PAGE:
I have never kept a diary. One might wonder that the human mind could contain such a mass of incident and experiences as has been my portion, yet I can remember the day and date of occurrences of fifty years ago. The scoldings of my father, the kind words of an indulgent mother, when not over five years of age, are vivid in my memory as I write to-day. It may seem presumptuous, but I can give the year and date of starting, arrival, and delivery of over one hundred herds of cattle which I drove over the trail as a common hand, foreman, or owner. Yet the warnings of years—the unsteady step, easily embarrassed, love of home and dread of leaving it—bid me hasten these memoirs. Even my old wounds act as a barometer in foretelling the coming of storms, as well as the change of season, from both of which I am comfortably sheltered. But as I look into the inquiring eyes of a circle of grandchildren, all anxious to know my life story, it seems to sweeten the task, and I am encouraged to go on with the work.
During the winter of 1865-66 I corresponded with several of my old comrades in Texas. Beyond a welcome which could not be questioned, little encouragement was, with one exception, offered me among my old friends. It was a period of uncertainty throughout the South, yet a cheerful word reached me from an old soldier crony living some distance west of Fort Worth on the Brazos River. I had great confidence in my former comrade, and he held out a hope, assuring me that if I would come, in case nothing else offered, we could take his ox teams the next winter and bring in a cargo of buffalo robes. The plains to the westward of Fort Griffin, he wrote, were swarming with buffalo, and wages could be made in killing them for their hides. This caught my fancy and I was impatient to start at once; but the healing of my reopened wound was slow, and it was March before I started. My brother gave me a good horse and saddle, twenty-five dollars in gold, and I started through a country unknown to me personally. Southern Missouri had been in sympathy with the Confederacy, and whatever I needed while traveling through that section was mine for the asking. I avoided the Indian Territory until I reached Fort Smith, where I rested several days with an old comrade, who gave me instructions and routed me across the reservation of the Choctaw Indians, and I reached Paris, Texas, without mishap.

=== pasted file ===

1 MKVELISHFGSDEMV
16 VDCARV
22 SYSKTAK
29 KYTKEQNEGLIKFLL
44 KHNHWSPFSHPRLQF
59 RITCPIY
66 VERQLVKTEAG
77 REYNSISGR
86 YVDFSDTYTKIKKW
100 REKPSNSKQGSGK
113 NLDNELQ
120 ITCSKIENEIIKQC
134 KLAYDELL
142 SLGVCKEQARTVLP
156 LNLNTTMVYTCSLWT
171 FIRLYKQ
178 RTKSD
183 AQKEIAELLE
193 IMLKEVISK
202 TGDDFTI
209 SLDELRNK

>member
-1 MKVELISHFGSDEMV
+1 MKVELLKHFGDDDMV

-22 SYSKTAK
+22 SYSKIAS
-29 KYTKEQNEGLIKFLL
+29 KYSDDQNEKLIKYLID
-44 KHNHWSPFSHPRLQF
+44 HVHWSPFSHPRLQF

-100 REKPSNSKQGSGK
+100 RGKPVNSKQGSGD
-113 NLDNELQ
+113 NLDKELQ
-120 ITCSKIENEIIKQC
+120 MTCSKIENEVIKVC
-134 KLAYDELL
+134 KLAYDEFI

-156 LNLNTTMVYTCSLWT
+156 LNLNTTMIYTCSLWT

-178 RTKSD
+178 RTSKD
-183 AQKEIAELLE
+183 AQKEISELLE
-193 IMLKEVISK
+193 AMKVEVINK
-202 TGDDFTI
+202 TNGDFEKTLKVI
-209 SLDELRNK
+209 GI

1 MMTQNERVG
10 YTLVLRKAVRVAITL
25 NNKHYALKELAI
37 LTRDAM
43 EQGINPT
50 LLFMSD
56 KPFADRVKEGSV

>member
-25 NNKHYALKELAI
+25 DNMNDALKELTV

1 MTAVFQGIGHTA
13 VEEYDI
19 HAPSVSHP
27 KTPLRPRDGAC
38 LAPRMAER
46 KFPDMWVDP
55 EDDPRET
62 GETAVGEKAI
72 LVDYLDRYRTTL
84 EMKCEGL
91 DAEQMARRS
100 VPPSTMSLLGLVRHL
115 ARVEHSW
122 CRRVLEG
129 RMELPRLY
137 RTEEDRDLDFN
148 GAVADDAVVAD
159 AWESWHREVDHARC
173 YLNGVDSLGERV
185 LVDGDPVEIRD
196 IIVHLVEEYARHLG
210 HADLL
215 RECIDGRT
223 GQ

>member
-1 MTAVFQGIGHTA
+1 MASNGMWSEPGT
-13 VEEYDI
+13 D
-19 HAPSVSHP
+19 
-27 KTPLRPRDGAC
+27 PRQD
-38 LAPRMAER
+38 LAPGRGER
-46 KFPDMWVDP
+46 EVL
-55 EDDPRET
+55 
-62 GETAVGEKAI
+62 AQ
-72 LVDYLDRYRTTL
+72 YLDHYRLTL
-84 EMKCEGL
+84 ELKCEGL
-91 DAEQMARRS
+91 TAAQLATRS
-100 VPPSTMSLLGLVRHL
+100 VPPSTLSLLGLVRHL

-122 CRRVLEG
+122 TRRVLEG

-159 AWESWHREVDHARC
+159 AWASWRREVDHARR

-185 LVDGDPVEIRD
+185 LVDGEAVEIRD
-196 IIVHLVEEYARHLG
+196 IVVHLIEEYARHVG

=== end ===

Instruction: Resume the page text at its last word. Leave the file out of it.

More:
I remember the feeling that I experienced while being ferried across Red River. That watercourse was the northern boundary of Texas, and while crossing it I realized that I was leaving home and friends and entering a country the very name of which to the outside world was a synonym for crime and outlawry. Yet some of as good men as ever it was my pleasure to know came from that State, and undaunted I held a true course for my destination. I was disappointed